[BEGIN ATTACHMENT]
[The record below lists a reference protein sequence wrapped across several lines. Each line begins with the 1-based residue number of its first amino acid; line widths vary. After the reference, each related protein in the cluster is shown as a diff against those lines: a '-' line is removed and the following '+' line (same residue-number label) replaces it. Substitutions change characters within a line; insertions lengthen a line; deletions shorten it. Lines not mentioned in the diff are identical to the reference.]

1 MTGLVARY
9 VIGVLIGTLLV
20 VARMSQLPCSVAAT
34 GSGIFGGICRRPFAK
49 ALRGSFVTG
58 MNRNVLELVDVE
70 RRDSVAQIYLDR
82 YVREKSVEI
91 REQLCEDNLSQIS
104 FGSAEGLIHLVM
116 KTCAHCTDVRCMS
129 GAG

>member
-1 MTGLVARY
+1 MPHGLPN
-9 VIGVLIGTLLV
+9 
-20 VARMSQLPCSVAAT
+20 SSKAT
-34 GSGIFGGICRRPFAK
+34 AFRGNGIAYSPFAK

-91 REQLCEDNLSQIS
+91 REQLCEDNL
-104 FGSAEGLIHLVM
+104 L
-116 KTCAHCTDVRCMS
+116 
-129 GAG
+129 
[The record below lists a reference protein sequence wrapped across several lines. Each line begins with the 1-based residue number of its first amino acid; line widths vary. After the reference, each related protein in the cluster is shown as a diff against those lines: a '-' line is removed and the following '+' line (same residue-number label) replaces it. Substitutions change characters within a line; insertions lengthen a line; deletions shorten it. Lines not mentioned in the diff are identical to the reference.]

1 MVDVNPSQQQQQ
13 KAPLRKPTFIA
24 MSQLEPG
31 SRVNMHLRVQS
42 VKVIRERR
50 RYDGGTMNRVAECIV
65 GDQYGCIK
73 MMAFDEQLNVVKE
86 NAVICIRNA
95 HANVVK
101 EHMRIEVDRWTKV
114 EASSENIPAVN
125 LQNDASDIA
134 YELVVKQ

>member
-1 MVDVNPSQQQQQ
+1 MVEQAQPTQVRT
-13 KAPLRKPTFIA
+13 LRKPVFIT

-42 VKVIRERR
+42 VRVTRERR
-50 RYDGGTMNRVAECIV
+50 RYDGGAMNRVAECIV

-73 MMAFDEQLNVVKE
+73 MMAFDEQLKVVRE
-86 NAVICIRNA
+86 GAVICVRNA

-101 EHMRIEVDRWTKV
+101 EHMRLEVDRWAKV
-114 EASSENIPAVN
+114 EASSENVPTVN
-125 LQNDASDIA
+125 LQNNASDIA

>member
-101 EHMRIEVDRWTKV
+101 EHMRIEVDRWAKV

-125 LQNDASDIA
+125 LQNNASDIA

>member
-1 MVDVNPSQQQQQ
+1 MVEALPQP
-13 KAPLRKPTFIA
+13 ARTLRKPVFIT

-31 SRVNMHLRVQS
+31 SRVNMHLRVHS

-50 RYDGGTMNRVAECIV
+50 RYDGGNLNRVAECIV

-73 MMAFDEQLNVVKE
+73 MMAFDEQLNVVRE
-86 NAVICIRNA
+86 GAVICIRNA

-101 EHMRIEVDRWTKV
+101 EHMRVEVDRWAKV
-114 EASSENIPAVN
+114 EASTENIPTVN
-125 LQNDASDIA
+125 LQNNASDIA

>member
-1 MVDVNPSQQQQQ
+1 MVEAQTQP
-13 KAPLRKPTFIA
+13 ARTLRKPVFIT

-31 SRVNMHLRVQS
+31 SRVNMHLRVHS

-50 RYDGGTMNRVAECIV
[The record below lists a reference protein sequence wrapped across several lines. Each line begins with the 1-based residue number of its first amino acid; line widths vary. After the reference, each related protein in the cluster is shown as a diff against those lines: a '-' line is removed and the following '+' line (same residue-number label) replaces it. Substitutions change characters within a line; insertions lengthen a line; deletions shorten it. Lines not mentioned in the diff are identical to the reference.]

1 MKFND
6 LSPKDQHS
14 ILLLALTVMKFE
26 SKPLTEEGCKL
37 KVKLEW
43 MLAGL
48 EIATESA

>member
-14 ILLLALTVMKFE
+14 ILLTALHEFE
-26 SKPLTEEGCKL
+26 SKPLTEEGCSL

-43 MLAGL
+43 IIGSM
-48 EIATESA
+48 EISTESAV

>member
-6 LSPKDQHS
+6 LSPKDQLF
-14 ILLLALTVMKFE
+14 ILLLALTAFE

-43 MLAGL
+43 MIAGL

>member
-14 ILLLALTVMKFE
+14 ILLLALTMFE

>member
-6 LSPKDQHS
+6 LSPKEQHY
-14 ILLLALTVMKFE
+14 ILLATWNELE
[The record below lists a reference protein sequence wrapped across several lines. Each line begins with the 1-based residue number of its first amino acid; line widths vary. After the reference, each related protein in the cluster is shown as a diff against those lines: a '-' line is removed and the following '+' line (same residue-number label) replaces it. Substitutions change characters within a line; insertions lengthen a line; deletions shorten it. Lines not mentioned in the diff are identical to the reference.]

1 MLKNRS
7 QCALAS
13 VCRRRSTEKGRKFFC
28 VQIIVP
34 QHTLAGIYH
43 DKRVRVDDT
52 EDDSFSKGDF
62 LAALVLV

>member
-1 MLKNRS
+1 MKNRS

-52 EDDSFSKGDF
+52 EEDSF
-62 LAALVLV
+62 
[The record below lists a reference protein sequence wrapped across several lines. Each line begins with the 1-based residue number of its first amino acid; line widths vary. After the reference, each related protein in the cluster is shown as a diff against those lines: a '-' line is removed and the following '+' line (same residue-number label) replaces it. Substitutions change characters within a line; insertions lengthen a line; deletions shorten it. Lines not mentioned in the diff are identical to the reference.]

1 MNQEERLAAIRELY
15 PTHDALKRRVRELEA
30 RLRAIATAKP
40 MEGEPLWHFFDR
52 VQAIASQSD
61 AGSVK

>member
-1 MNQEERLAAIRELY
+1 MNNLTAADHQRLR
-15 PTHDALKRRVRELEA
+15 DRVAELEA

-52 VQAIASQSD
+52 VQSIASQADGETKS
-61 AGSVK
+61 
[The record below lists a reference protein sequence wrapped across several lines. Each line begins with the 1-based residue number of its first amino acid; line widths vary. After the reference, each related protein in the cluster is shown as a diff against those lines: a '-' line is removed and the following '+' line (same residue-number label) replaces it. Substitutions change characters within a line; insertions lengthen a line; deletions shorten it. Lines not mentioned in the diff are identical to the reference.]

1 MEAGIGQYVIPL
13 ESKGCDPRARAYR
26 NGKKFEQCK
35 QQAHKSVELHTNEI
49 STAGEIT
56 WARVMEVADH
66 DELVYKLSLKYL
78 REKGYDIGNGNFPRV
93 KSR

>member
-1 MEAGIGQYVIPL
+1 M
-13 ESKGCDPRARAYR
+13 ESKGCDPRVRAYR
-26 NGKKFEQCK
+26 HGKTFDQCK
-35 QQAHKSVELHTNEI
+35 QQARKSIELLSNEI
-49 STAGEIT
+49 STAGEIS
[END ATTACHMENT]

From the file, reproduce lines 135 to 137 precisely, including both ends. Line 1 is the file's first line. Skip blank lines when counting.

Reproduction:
43 DKRVRVDDT
52 EDDSFSKGDF
62 LAALVLV